“The reader is even given a seat beside Taha’s deathbed.”
The one thing about Taha Hussein that has always struck me is the immense devotion he seems to have inspired. How else could a blind man, who did not like reading braille, read and write as profusely as Taha Hussein did? It would have taken considerably more reading aloud and dictation than his one secretary could possibly manage. It seems likely that his wife, Suzanne, therefore, must have spent a large amount of her time reading to him and discussing his work. Despite this, her contribution to his intellectual career is often ignored. As Taha Hussein himself says to her, “what is work without your voice to encourage and advise me, without your presence to guide me?”
On the cover of Avec Toi, Suzanne Taha Hussein’s account of their time together is an appropriate picture of Suzanne reading a book aloud to her husband. Written in the years immediately after Taha Hussein’s death in 1973 (he held on long enough to hear news of the “October Victory” in the Sinai), the book is a collection of her reminiscences about their marriage of almost sixty years. From their meeting in France, and her family’s reservations about their daughter marrying an Arab (and a Muslim on top of that), until the time of his death, she gives us an intimate view of their life together. The reader is even given a seat beside Taha’s deathbed and hears the Dean of Arabic Literature’s last word: “bass” (enough), reminiscent of Saad Zaghloul’s reputed exasperated last words “mafish fayda” (it’s pointless).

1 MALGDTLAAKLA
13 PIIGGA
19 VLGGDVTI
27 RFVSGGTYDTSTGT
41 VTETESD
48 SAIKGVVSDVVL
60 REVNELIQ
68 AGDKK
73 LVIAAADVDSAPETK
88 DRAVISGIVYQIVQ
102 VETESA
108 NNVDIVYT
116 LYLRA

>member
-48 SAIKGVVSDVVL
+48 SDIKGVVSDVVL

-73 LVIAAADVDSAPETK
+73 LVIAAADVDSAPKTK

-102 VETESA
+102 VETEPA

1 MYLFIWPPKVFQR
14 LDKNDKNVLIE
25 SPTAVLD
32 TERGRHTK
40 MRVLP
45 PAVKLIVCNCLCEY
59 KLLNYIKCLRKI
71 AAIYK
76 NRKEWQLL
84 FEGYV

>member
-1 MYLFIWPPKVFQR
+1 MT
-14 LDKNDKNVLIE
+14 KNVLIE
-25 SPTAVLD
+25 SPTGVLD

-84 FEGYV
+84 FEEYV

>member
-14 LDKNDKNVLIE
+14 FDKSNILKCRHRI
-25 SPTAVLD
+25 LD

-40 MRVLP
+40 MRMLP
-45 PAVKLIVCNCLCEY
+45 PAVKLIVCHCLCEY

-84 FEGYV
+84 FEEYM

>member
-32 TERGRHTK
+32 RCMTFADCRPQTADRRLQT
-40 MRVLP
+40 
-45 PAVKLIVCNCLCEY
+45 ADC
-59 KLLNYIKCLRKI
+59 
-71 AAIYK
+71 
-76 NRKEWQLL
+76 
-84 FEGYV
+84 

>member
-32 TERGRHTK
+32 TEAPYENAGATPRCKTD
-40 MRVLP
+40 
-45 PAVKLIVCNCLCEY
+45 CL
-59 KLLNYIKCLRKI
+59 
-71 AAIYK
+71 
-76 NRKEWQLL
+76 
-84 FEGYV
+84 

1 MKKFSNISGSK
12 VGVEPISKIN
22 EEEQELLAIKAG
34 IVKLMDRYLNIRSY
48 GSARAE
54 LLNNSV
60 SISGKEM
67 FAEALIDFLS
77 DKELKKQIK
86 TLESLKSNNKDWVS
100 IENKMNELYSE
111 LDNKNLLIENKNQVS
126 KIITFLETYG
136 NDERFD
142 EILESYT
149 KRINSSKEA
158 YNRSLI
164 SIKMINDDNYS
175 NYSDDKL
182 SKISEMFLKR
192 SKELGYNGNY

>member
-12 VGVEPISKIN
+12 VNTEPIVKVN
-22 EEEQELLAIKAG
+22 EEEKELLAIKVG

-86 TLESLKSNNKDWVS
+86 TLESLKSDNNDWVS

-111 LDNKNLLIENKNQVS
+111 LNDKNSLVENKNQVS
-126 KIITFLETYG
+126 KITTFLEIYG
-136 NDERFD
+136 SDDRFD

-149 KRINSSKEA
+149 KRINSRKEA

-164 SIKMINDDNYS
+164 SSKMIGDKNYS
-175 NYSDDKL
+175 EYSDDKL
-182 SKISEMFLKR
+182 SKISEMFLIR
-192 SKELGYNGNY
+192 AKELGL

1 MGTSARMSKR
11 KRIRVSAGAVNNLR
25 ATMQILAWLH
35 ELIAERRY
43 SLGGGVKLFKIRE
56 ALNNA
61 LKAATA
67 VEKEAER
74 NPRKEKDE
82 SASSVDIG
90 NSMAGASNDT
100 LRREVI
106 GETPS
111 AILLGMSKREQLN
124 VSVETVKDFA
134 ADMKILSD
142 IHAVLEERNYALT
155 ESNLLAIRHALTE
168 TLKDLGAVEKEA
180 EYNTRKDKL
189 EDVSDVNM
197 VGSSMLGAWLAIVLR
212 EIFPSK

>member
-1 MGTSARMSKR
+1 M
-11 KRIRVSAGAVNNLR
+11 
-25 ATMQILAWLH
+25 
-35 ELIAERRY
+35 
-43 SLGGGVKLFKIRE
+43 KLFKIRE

The book was originally written in French, published in Arabic in 1979, and subsequently republished in 2011 in the original language. In one respect, this makes it a perfect book to appear in Rowayat as it exemplifies Egypt’s multilingual history. However, this is not the only reason why its appearance in French is noteworthy. It also says that this is a book that is worth reading in the original language, for more than just the information it gives us about Taha Hussein’s life.
A glimpse inside the life of Taha and Suzanne Hussein is also a glimpse into the heart (or at least a major organ) of Egyptian literary life in the mid-twentieth century. This book demonstrates the extraordinary breadth of people the Husseins came into contact with and entertained in their Cairo home. The French Suzanne is more interested in the European, particularly French, intellectuals and it is clear from the book that her Arabic was far from fluent. That said, her stories about the famous names who passed through Cairo are fascinating. After the Second World War, for example, André Gide paid them a visit, where he recited to them his adaptation of Oedipus. Taha Hussein translated this play soon after the meeting.
In addition to the literary, we are given tantalizing glimpses of the personal. Gide apparently loved cherry brandy and was so partial to Miracles, the brand of cigarettes that Taha Hussein smoked that the Egyptian author sent him, to his delight, several packs in Paris. The Husseins also took him to see Najib al-Rihani’s famous revue and, although Gide did not understand a word, he could not fail to admire it. As well as the story of the few days spent with this French Nobel Prize winner, Suzanne’s account also tells of several other meetings with literary figures from across the world including Cocteau, Tagore, and even the deaf and blind Helen Keller (their respective assistants worked very hard that day).